As I See it
by Jean Paul Getty
My Life, as I See It
by Dionne Warwick
She came by her musical gifts honestly. Her mother, Lee Drinkard Warrick, was a founding member of the legendary Drinkard Jubilairs, which included her mother’s siblings Cissy, Marie, Annie, Nick, and Larry. Cissy went on to become a celebrated recording artist in her own right; she lived in the Warrick household, got married, and later gave birth to one of the most popular singers of our time, Whitney Houston. Dionne went on to start her own gospel group with her sister, Dee Dee, called the Gospelaires. Her father, once a Pullman porter, became an accountant, went on to promote gospel records for Hob Records, and wrote a book on gospel music. She attributes her strong family, who are faithful and industrious Christians, for keeping her grounded and giving her the fortitude, as well as the talent, to earn her place among world-class performing artists without losing herself or her soul.
That’s the Way I See it
by David Hockney
Story of a Soul The Autobiography of St. Therese of Lisieux [The Authorized English Translation of Thérèse’s Original Unaltered Manuscripts]
by St. Thérèse of Lisieux (the Little Flower)
Translated from the critical edition by
John Clarke, OCD, 3rd ed. (1997). Includes
Bibliography, general Index, and 11 photos.
Two and a half years before her death in
1897 at the age of 24, as Thérèse Martin began
writing down her childhood memories at the
request of her blood sisters in the Lisieux
Carmel, few could have guessed the eventual
outcome. Yet this “story of my soul,” first
published in 1898 in a highly edited version,
quickly became a modern spiritual classic,
read by millions and translated into dozens
of languages around the world.
Decades later, in response to growing
requests from scholars and devotees of the
Saint, a facsimile edition of the manuscripts
appeared, along with more popular French
editions of what the Saint had actually
written. Here, expressed with all of
Thérèse’s original spontaneity and fervor,
we rediscover the great themes of her
spirituality: confidence and love, the “little
way,” abandonment to God’s merciful love, and
her “mission” in the church and world today.
Father John Clarke’s acclaimed translation,
first published in 1975 and now accepted as the
standard throughout the English-speaking world,
is a faithful and unaffected rendering of
Thérèse’s own words, from the original
manuscripts. This new edition, prepared for the
centenary of the Saint’s death, includes a
select bibliography of recent works in English
on Thérèse, along with a new referencing system
now widely used in studies of her doctrine.
Autobiography of a People
by Herb Boyd
Benjamin Banneker on Thomas Jefferson
Old Elizabeth on spreading the Word
Frederick Douglass on life in the North
W.E.B. Du Bois on the Talented Tenth
Matthew Henson on reaching the North Pole
Harriot Jacobs on running away
James Cameron on escaping a mob lyniching
Alvin Ailey on the world of dance
Langston Hughes on the Harlem Renaissance
Curtis Morriw on the Korean War
Max ROach on “jazz” as a four-letter word
LL Cool J on rap
Mary Church Terrell on the Chicago World’s Fair
Rev. Bernice King on the future of Black America
And many others.
The Autobiography of an Unknown South African
by Naboth Mokgatle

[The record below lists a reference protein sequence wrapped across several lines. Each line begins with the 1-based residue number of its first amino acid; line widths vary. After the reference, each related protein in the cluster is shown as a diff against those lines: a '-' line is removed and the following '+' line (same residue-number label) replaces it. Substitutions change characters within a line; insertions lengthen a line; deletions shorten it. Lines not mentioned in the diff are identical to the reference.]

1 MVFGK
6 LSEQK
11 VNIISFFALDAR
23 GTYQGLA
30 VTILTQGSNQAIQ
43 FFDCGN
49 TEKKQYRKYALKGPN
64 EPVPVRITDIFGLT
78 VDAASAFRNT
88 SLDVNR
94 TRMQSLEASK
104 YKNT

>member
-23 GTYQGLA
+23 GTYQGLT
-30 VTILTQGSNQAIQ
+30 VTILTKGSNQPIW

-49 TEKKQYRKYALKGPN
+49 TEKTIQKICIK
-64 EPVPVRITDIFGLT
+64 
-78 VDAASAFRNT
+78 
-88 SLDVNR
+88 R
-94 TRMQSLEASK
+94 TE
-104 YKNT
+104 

Classic American Autobiographies
by William L. Andrews
A True History of the Captivity and Restoration of Mrs. Mary Rowlandson (1682), perhaps the first American bestseller, recounts this thirty-nine-year-old woman’s harrowing months as the captive of Narragansett Indians.
The Autobiography of Benjamin Franklin (1771–1789), the most famous of all American autobiographies, gives a lively portrait of a chandler’s son who became a scientist, inventor, educator, diplomat, humorist—and a Founding Father of this land.
Narrative of the Life of Frederick Douglass (1845), the gripping slave narrative that helped change the course of American history, reveals the true nature of the black experience in slavery.
Old Times on the Mississippi (1875), Mark Twain’s unforgettable account of a riverboat pilot’s life, established his signature style and shows us the metamorphosis of a man into a writer.
Four Autobiographical Narratives (1900–1902), published in the Atlantic Monthly by Zitkala-Sa (Red Bird), also known as Gertrude Bonnin, provide us with a voice too seldom heard: a Native American woman fighting for her culture in the white man’s world.
Edited and with an Introduction by William L. Andrews
and an Afterword by Paul John Eakin
Story of a Soul The Autobiography of St. Thérèse of Lisieux Study Edition
by Marc Foley, OCD, St. Therese of Lisieux
This study edition is designed to assist contemporary readers to apply the spiritual insights of Story of a Soul to their lives. It provides introductions, reflections and discussion questions for each chapter of the text. The index is fully linked.
Shortly before she died, Thérèse Martin predicted that her “Little Way” to holiness would be an inspiration for countless people. Time has proved Thérèse’s prediction to be true. Since its publication, Story of a Soul has been translated into over fifty languages. It is acknowledged to be one of the great spiritual testimonies of all times and has inspired millions of readers from all walks of life.
Father John Clarke’s acclaimed translation, first published in 1975 and now accepted as the standard throughout the English-speaking world, is a faithful and unaffected rendering of Thérèse’s own words from the original manuscripts.